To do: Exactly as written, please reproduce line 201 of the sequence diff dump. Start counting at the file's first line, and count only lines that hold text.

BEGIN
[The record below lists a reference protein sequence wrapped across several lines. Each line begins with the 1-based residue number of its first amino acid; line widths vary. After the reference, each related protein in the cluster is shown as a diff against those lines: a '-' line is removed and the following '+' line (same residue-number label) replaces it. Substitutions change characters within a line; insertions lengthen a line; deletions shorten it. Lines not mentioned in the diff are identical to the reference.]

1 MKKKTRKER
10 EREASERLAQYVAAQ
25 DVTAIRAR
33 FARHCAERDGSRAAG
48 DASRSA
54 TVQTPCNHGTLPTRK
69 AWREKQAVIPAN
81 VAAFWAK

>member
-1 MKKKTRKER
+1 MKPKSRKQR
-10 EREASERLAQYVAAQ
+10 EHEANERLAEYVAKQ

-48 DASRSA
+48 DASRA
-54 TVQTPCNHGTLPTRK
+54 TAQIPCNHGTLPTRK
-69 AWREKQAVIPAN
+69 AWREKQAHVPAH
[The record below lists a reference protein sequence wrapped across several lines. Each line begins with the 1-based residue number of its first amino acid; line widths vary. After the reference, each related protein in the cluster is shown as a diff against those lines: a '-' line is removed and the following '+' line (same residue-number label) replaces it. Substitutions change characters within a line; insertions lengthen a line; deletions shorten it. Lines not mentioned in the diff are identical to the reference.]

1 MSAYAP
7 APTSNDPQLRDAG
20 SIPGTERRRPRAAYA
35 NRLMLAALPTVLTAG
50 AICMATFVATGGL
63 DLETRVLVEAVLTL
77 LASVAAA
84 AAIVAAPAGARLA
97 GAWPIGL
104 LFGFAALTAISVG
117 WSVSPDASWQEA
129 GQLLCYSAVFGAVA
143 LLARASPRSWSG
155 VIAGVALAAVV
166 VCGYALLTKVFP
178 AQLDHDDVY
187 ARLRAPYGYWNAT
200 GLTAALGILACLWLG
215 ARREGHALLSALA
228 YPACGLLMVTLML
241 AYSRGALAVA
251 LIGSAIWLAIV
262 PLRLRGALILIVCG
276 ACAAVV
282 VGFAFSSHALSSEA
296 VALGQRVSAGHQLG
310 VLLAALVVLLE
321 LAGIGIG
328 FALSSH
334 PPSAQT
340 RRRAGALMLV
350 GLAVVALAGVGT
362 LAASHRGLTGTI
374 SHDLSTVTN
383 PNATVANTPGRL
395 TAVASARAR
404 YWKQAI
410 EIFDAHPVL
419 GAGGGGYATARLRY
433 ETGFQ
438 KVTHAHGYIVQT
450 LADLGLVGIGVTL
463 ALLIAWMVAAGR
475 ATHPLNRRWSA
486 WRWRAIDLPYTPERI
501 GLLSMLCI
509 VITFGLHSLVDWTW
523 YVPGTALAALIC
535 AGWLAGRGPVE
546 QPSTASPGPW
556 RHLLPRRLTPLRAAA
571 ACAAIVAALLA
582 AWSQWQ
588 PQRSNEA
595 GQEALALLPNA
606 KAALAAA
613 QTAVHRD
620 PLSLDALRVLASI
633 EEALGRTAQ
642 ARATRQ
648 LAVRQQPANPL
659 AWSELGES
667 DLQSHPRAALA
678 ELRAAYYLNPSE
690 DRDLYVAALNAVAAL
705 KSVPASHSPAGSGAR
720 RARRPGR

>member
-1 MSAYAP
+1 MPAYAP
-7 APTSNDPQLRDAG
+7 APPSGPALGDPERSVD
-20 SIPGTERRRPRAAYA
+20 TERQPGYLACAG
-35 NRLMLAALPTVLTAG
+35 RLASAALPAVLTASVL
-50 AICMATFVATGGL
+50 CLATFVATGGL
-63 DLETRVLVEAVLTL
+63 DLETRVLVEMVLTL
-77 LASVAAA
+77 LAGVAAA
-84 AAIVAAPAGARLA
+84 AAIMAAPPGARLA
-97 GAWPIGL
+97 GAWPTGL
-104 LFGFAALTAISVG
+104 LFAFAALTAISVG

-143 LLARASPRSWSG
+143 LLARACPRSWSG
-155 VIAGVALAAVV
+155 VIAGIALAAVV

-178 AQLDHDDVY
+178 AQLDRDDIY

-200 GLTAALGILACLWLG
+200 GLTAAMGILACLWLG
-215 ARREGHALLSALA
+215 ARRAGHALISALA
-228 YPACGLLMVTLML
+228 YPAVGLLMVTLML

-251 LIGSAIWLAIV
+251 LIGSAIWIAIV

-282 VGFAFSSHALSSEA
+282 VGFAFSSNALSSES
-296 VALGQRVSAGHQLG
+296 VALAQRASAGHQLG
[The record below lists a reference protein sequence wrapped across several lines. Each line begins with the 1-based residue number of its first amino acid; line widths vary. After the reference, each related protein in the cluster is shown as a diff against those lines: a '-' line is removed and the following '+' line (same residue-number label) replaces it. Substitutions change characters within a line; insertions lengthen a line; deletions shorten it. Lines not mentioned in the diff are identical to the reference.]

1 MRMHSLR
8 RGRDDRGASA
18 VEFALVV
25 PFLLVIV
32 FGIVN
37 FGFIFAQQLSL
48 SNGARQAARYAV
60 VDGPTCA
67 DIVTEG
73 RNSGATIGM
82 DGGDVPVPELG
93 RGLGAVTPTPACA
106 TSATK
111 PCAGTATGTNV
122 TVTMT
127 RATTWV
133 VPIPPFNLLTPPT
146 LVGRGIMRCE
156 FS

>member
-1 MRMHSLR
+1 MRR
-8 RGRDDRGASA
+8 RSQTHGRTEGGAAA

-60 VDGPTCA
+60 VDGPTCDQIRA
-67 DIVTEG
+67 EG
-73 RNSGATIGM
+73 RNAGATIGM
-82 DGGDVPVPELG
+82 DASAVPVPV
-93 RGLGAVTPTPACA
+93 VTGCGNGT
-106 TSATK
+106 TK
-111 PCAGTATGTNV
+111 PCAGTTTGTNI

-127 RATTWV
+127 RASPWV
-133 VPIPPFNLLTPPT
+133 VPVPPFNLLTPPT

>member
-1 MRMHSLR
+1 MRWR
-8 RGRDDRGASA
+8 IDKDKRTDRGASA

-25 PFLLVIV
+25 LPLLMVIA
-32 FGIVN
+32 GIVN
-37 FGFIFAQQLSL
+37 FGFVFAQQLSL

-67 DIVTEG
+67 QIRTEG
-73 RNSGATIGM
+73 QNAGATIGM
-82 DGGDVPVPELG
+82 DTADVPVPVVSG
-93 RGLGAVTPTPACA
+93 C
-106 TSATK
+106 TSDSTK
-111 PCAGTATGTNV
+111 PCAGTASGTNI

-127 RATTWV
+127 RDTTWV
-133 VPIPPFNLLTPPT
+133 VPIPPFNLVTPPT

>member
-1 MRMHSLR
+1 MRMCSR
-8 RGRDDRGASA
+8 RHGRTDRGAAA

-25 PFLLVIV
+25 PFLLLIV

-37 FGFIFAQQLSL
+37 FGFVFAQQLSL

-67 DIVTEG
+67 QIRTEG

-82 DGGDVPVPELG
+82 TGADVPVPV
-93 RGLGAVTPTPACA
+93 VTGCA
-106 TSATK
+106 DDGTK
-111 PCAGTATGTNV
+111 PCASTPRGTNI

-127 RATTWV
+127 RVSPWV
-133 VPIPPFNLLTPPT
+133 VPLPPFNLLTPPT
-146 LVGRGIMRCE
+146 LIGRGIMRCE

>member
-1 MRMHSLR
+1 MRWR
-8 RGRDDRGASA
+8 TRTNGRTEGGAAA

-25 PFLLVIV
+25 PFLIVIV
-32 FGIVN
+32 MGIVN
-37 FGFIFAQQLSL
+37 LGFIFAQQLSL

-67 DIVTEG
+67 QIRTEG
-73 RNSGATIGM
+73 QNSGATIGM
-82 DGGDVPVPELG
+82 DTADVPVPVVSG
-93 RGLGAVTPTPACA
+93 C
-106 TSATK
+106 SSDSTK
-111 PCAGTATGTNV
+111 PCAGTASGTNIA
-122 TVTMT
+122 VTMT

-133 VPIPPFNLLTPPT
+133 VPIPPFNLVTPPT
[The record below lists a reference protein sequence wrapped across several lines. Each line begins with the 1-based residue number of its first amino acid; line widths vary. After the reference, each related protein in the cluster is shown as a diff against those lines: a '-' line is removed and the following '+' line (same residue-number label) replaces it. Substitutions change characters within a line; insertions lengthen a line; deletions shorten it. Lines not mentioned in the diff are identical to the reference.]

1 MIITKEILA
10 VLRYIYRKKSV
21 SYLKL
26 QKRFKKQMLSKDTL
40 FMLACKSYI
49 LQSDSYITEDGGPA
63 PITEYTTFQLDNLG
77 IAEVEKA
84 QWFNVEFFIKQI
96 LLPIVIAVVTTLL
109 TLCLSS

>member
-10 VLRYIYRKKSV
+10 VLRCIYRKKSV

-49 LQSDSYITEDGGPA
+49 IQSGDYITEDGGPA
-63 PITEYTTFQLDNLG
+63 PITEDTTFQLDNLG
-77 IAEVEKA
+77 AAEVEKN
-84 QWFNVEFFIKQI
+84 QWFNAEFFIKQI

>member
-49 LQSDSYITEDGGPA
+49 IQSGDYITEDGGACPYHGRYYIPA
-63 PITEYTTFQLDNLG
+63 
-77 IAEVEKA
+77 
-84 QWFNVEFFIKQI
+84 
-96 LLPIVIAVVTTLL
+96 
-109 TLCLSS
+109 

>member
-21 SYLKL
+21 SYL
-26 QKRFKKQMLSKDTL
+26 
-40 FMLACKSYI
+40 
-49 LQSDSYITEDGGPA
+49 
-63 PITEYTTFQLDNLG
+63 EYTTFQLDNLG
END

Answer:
-8 RGRDDRGASA